Feb. 20 (Bloomberg) -- Danone forecast a resumption of growth in the second half of 2014 as the world’s biggest yogurt maker rebuilds its infant nutrition brands in China following the first annual earnings decline in more than a decade.
The latter part of the year will be stronger than the first as the maker of Evian bottled water also seeks to stabilize its business in Europe amid “sluggish” consumer demand in the region, Paris-based Danone said today in a statement.
The year will be marked by persistent milk price inflation and exchange-rate volatility in emerging markets, Danone said. The company’s baby-food business suffered from a recall last year after a botulism scare in Asia, which turned out to be a false alarm. The maker of Activia yogurt has also been weighed down by bribery claims at its Dumex baby-milk business in China.
“They’re clearly giving themselves room for maneuver depending on how things work out in the first half of the year in baby food in China,” said James Targett, an analyst at Berenberg Bank in London.
Danone rose as much as 2.9 percent in Paris trading and was up 1.9 percent at 51.95 euros at 10:38 a.m. as the Stoxx Europe 50 Index fell 0.9 percent.
“Organic growth in sales and operating margin will vary widely from one half to the next in 2014,” Danone said in the statement. “The group thus anticipates a return to strong, sustainable, profitable growth beginning in the second half.”
Danone expects second-half sales growth may be as much as 6 percentage points higher than in the first half and that margins may be 3 to 4 percentage points higher, according to company spokeswoman Charlotte Pasternak.
Last week, Nestle SA Chief Executive Officer Paul Bulcke also forecast a stronger second half after a period of “very soft” pricing power. Unilever, the maker of Magnum ice cream, said in January that decelerating growth in emerging markets and stagnant demand in developed countries will continue.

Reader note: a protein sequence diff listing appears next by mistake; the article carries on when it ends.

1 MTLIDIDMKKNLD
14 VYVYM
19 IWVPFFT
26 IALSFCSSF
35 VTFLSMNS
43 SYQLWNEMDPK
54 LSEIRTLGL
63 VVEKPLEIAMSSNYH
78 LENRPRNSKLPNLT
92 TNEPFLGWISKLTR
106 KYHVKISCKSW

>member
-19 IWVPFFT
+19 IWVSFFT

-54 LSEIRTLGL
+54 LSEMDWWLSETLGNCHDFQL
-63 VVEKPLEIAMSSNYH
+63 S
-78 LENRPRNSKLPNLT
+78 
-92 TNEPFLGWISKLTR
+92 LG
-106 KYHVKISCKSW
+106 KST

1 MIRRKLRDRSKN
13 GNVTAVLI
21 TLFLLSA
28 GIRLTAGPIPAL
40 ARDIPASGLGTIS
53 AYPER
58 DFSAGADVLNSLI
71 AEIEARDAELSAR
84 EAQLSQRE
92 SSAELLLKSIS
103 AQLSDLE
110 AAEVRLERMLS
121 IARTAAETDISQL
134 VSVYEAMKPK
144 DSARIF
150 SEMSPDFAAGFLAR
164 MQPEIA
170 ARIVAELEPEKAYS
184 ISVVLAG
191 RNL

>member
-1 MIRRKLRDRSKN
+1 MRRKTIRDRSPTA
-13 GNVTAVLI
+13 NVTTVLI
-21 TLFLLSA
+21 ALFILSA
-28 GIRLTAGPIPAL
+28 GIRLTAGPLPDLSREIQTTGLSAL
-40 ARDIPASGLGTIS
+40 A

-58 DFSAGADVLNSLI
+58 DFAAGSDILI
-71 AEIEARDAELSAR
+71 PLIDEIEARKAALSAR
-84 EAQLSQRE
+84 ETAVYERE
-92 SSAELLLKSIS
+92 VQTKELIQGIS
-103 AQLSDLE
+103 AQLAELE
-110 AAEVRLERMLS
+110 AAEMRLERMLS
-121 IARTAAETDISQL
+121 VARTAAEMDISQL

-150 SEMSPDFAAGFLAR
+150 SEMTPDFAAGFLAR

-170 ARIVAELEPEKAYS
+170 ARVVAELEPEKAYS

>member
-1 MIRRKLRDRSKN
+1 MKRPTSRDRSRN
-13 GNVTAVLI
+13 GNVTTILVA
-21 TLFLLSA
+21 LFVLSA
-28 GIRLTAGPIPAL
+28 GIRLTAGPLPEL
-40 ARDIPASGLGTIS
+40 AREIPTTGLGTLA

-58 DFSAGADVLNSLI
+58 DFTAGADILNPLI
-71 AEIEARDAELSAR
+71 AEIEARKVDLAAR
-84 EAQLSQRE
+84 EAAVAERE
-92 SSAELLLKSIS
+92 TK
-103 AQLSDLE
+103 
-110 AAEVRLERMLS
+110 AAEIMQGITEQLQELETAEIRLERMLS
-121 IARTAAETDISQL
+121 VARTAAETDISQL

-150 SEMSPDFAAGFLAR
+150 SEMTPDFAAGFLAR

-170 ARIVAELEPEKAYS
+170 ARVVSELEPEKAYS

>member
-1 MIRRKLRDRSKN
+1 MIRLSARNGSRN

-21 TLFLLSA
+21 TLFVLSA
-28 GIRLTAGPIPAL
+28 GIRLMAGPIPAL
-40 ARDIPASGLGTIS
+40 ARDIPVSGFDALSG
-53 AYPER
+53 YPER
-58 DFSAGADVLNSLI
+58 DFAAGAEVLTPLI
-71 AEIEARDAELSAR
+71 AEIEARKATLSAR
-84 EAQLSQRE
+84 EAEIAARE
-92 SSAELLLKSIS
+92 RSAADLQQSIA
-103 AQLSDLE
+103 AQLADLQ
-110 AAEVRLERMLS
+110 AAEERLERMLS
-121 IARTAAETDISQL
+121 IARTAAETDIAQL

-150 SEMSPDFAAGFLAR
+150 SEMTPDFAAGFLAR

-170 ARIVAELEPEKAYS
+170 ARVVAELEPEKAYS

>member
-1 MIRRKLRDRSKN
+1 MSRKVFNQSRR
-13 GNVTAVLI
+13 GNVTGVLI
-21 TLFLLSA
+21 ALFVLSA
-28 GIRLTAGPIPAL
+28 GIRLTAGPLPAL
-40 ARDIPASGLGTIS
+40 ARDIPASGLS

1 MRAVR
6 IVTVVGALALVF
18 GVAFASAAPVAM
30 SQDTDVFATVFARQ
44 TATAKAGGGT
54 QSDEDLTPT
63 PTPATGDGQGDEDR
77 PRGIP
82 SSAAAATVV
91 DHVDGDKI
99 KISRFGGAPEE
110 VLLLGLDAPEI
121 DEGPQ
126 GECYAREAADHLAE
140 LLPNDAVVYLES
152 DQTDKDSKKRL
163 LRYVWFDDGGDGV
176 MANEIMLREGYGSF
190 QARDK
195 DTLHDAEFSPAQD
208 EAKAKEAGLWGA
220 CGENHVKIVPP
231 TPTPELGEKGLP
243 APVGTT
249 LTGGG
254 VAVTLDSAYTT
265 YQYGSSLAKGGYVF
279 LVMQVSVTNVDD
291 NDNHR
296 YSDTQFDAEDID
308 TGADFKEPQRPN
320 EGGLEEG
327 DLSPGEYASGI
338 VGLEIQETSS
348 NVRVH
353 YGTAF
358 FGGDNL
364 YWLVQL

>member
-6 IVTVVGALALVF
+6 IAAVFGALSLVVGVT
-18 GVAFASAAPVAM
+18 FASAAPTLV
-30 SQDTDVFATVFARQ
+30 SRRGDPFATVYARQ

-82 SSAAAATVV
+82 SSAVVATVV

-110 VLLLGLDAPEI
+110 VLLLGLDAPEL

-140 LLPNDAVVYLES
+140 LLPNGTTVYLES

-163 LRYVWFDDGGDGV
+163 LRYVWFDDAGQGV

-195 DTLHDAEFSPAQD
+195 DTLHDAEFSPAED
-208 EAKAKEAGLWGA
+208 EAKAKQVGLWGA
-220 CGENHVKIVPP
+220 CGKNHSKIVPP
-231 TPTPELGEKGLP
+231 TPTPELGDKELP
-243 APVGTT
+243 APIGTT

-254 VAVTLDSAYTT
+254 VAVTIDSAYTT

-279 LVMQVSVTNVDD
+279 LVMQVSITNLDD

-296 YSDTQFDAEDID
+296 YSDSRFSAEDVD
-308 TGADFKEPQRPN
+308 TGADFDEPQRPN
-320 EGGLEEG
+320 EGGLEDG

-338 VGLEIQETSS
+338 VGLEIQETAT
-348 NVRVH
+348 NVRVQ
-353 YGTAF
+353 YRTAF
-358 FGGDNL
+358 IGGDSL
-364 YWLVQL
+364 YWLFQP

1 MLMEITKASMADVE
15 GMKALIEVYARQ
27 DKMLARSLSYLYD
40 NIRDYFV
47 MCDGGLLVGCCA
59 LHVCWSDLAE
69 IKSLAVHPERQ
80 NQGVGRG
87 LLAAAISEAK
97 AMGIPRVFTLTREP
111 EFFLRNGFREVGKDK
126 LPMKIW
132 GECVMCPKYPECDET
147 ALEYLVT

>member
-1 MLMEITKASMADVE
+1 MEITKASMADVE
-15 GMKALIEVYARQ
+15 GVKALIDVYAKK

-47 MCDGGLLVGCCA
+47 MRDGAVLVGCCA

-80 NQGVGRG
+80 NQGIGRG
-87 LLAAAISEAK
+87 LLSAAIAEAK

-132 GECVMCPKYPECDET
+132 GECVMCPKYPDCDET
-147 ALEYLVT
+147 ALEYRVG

Danone plans to return to sales growth in European dairy by the end of the year as it introduces American-style Greek yogurt to the region, CEO Franck Riboud said on a conference call. The product is high in protein rather than high in fat like traditional Greek yogurt. The company also got Food and Drug Administration approval to advertise Activia yogurt in the U.S. with three health claims regarding digestion, Riboud said.
Danone’s adjusted earnings per share fell 7.6 percent to 2.78 euros ($3.82) in 2013, missing the 2.84-euro average of 29 analyst estimates. Trading operating profit fell 5 percent to 2.81 billion euros. The company cut its 2013 forecasts in October and said the food scare set it back by six months.
Like-for-like sales increased 2.9 percent in the fourth quarter, beating the median estimate of a 2.7 percent gain. The measure excludes items such as divestments and currency shifts. For the year, revenue on that basis gained 4.8 percent.
Danone expects 2014 revenue to rise 4.5 percent to 5.5 percent, while the operating margin may widen or narrow as much as 0.2 percentage point on a like-for-like basis.
The forecasts are a bit “insipid,” Jon Cox, an analyst at Kepler Cheuvreux, said by e-mail. Still, “the worst may be over for a company which has been hurt over the last 24 months.”
Danone is weighing the sale of its medical-nutrition unit in a deal that may fetch more than 3 billion euros, a person familiar with the matter told Bloomberg News this month. Fresenius SE, a German health-care company, is considering bidding as much as 4 billion euros for the division, Reuters said, citing two people close to the situation it didn’t name.
Chief Financial Officer Pierre-Andre Terisse today declined to comment on whether Danone will sell the unit. The French company acquired the business in 2007 with its 12.3 billion-euro purchase of Royal Numico NV. The unit makes products from Nutrison, its tube feeding range, to Souvenaid, which accompanies treatment at an early stage of Alzheimer’s, and accounts for about 6 percent of total revenue.
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